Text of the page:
In the deserts of White Sands Missile Range, New Mexico on August 20 the U.S. Army Future Command conducted a major test of its missile defense technology that was able to successfully destroy two threat targets simultaneously. This was actually the final exercise for Northrop Grumman Integrated Battle Command System (IBCS), and it followed another test that was conducted a week earlier.
During this week's Army IBCS Limited User Test (LUT), the system was able to acquire, track, identify and engage diverse targets from various locations, speeds and altitudes. The ICBS intercepted a high-speed tactical ballistic missile (TBM) target as well as a cruise missile target.
"These two back-to-back successful test events are a testament to the commitment and partnership between the great men and women of the army’s operational and acquisition communities and Northrop Grumman's program team," said Kenn Todorov, vice president and general manager for Northrop Grumman combat systems and mission readiness. "We are committed to the mission of the U.S. Army and look forward to continuing that partnership in getting the game-changing IBCS capability into production and fielded."
Defense One reported that the cruise missile and advanced tactical ballistic missile targets were launched from different places toward the Army air and missile defenders while multiple and disparate radars sent data to the Integrated Air and Missile Defense Battle Command System (IAMDBCS), which tracked the incoming targets.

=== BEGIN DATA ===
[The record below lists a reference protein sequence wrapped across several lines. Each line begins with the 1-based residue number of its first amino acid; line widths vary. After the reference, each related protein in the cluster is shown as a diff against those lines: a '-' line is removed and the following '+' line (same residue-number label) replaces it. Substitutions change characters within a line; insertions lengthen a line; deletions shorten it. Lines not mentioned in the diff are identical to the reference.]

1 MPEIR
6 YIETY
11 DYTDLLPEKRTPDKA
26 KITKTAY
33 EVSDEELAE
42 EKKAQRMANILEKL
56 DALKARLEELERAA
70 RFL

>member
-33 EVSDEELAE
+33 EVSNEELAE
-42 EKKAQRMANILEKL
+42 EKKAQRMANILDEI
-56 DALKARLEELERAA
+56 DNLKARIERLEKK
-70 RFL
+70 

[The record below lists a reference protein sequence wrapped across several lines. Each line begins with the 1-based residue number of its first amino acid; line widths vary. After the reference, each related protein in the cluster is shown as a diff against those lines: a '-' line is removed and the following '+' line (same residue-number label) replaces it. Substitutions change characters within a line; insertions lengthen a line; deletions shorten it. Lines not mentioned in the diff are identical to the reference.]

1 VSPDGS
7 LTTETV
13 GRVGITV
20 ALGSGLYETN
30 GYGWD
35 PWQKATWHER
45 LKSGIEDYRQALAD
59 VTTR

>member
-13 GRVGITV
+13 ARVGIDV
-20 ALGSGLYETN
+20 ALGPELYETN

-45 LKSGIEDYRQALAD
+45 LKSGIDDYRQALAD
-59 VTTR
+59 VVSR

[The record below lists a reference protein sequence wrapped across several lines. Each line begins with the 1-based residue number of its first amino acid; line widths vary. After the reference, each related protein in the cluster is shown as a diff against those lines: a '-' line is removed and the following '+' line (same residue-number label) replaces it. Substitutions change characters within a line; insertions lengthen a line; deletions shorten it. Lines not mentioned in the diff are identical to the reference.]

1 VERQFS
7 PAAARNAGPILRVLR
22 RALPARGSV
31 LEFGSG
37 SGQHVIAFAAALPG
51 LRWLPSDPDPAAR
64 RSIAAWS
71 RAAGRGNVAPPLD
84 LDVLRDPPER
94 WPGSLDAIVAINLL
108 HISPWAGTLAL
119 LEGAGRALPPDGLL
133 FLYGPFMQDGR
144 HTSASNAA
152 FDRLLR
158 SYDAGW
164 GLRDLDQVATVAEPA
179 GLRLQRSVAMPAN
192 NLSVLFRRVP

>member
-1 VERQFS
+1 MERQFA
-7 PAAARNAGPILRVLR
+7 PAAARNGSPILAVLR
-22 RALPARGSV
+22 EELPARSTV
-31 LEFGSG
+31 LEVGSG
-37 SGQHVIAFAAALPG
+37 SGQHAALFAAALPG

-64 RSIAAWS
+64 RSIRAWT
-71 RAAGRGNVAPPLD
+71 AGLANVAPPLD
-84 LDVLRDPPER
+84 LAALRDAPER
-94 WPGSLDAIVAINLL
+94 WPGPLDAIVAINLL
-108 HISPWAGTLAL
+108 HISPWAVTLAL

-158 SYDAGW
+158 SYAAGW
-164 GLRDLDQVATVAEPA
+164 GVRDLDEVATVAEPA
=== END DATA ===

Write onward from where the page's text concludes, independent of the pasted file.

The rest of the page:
As with the first LUT flight test last week, the second test was conducted by soldiers from the U.S. Army 3rd Battalion, 43rd Air Defense Artillery (ADA) Regiment. The defense consisted of two battery and one battalion IBCS engagement operations centers, two Patriot and two Sentinel radars, and four Launchers with a mixture of Patriot Advanced Capability Two (PAC-2), Patriot Advanced Capability Three (PAC-3), and Missile Segment Enhanced (MSE) interceptors connected to the IBCS Integrated Fire Control Network (IFCN).
Completion of the tests cleared the way for the Army to decide whether the system is ready for production, but is even more impressive as it was the second successful test in just a week. The IBCS was successfully used to coordinate the defeat of two incoming cruise missile threats amid debris while a portion of the system was even brought down through jamming efforts.
"I would like to recognize how exceptionally proud I am of the soldiers of the 3-43 ADA Battalion," said Maj. Gen. Rob Rasch, Army Program Executive Officer, Missiles and Space, as reported by Defense-Blog.
"This formation's laser focus and steadfast dedication, starting with New Equipment Training last year through this Limited User Test live fire, will ultimately transform the Air and Missile Defense fight for our joint formations," added Gen. Rasch. "It's been amazing to watch our soldiers' ability to successfully track, engage, and destroy multiple targets in a highly-complex live fire operational test, further demonstrating the IAMD's game-changing technological advantage. As we continue to fine-tune system performance in order to fully demonstrate system requirements in the Initial Operational Test & Evaluation in Fiscal Year 2022, we maintain high confidence for success due to the great leaders and soldiers of the 3-43, who will ultimately become the first-ever IBCS-enabled battalion."
IBCS was developed as the centerpiece of the U.S. Army's modernization strategy for air and missile defense to address the changing battlefield.
Peter Suciu is a Michigan-based writer who has contributed to more than four dozen magazines, newspapers and websites. He is the author of several books on military headgear including A Gallery of Military Headdress, which is available on Amazon.com.